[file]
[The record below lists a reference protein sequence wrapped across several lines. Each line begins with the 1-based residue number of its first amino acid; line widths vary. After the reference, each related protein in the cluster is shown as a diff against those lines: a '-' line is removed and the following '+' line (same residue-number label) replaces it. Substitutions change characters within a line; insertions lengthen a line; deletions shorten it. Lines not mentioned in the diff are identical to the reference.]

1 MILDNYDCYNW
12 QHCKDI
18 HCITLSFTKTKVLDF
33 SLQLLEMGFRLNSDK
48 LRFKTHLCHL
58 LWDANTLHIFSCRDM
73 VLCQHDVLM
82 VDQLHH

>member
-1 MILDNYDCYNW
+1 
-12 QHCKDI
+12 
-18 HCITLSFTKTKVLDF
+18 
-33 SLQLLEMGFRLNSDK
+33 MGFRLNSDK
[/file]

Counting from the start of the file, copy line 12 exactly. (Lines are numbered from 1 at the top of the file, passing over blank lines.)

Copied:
+1 